Big systemic change is needed. At the federal level, we must push Congress to pass the BREATHE Act, which would divest from brutal and discriminatory policing and invest in a new vision of public safety. At the state level here in Pennsylvania we must repeal Act 111, in order to give power to local communities to hold police departments and violent officers accountable.
Here in Lancaster County we need justice for the organizers and participants in last year’s Black Lives Matter protests. District Attorney Heather Adams needs to drop the charges against the organizers who were arrested last year.
Please support the people who stood up here in Lancaster for George Floyd—who are standing for justice and have said loudly and clearly that Black Lives Matter!
Like so many across the country, we have been watching the Derek Chauvin trial the past several weeks. We have been wondering: will George Floyd get any justice? The case is now in the hands of the jury and we wait anxiously to hear the outcome.
But as we’ve watched and waited, we have seen clearly the widespread and systemic nature of the crisis our nation faces. In the last week of trial, outside of the courtroom we learned about Duante Wright, a young father shot and killed by police. The same week we saw the horrific video of 13-year-old Adam Toledo, with his hands in the air above his head, shot and killed by police.
It is obvious that it will take more than one trial to right the injustice of systemic racism and a profoundly broken criminal justice system.
Black people (and specifically Black men) are much more likely to die when they interact with police. People of color receive harsher treatment and punishment when they interact with law enforcement and the legal system. It has become abundantly clear that the criminal justice system is broken and needs to be overhauled.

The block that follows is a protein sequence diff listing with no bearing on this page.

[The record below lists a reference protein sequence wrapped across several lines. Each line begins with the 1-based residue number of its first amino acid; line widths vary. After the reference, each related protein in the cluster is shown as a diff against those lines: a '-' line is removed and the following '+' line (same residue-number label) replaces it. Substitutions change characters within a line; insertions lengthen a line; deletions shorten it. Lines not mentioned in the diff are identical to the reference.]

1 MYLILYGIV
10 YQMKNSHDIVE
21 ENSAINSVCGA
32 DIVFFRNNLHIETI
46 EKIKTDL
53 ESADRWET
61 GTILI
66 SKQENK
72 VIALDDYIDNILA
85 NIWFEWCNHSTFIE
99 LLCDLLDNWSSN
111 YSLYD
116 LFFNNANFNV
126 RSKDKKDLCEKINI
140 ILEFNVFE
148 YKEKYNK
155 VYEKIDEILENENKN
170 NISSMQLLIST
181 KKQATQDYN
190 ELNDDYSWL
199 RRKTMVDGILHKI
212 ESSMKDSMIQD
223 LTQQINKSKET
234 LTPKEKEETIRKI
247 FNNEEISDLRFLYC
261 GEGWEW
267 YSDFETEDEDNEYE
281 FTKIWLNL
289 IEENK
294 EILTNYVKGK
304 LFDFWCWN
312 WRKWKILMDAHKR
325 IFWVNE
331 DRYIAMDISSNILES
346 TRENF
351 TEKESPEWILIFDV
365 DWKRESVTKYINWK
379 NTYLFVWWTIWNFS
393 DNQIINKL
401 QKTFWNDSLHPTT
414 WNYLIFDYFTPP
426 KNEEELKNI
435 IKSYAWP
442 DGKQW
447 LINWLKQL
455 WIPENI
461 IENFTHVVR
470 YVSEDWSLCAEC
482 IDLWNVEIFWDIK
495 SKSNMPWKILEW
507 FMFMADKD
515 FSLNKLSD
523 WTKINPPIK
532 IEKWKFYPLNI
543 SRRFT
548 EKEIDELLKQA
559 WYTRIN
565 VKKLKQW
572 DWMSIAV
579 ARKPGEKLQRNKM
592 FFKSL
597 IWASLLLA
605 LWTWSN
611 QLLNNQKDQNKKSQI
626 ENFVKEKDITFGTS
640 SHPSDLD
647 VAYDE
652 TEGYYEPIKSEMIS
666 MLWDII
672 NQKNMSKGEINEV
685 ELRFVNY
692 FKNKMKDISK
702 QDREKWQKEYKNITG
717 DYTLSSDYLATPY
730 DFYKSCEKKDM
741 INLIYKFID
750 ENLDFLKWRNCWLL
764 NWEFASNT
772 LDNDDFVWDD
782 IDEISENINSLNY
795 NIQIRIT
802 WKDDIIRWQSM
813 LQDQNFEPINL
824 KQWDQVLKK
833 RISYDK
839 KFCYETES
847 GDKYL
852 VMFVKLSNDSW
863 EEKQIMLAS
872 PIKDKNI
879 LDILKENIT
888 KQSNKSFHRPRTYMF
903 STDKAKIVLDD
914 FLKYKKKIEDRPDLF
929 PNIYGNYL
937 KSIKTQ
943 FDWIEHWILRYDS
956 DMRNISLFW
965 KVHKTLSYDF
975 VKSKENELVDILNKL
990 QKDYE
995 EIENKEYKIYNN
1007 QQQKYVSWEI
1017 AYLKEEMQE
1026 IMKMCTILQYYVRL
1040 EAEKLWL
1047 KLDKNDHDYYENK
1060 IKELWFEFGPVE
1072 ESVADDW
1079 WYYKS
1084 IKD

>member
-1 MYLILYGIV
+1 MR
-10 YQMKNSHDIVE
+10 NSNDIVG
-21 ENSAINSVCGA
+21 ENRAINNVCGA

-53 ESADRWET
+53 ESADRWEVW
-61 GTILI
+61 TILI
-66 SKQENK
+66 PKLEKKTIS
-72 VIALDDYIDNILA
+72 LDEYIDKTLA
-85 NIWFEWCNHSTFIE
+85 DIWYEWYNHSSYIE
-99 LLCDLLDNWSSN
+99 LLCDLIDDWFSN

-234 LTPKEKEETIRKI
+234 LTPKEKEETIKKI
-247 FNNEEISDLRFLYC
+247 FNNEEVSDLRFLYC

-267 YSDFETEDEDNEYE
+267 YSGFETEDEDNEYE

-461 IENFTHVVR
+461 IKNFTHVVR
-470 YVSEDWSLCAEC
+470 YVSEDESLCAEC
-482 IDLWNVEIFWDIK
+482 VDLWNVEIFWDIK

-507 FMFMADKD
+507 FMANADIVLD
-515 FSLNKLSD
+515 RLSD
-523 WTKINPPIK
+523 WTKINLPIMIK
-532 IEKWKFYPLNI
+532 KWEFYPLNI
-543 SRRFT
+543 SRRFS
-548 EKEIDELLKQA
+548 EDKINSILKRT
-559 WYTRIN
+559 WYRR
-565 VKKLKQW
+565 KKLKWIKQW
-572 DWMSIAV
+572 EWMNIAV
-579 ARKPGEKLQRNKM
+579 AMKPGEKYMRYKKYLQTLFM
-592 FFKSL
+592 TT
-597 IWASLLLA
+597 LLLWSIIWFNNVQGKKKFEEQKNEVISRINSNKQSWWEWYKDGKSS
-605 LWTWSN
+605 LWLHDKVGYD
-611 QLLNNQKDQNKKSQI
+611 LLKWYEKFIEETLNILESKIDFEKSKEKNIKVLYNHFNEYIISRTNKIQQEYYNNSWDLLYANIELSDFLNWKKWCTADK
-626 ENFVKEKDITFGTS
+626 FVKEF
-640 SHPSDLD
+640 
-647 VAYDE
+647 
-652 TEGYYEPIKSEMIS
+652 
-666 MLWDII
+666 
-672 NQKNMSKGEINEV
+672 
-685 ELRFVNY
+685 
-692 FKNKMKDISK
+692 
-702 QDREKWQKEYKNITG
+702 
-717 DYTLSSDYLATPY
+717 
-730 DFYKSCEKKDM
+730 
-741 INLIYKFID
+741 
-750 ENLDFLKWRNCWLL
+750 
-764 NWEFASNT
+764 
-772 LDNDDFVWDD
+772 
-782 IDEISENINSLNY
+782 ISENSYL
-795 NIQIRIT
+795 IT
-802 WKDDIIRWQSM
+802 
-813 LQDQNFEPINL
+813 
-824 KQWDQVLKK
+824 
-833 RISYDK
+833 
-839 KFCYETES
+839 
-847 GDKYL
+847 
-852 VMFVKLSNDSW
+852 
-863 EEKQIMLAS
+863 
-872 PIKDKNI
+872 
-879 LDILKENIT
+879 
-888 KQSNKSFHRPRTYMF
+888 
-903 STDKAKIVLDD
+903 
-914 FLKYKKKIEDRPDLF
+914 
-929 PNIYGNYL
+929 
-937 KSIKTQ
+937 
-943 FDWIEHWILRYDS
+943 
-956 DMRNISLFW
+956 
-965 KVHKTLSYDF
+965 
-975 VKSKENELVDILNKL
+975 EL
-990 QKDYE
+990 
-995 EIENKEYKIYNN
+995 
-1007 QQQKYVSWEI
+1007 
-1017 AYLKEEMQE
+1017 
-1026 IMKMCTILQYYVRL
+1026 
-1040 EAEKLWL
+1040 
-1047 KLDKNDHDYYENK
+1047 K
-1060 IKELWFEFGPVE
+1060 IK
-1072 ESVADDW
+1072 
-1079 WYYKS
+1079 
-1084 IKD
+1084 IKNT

This was evident right here in Lancaster when Jessica Lopez, Alexa Wise, Dylan Davis, Kat Patterson, Taylor Enterline and other young activists were arrested for exercising their First Amendment rights. For this their bail was set at an absurd one million dollars each.
Because of pressure from the community and from across the country, these activists’ bail was reduced within a few days. But today they still face felony charges. Their charges should be dropped.
Jessica Lopez, Alexa Wise, Dylan Davis, Kat Patterson, Taylor Enterline and other activists are still waiting for their trial. And they’re asking for your support. Please click here to find out how you can sign the petition, call or write to District Attorney Heather Adams, or donate to the activists’ legal funds: lancasterprotestersupport.wordpress.com/
What’s happening this week with the Chauvin trial isn’t just something that’s happening somewhere else. We have responsibilities here in Lancaster. And that includes continuing to support those who have been unfairly targeted by this broken criminal justice system.
Amazing work today by all of our wonderful volunteers! We are grateful that so many of you took time out of your weekend to help us check in our neighbors. Wonderful job to the folks who had never made phone calls before today - that took courage!
At our People's Recovery Kickoff we: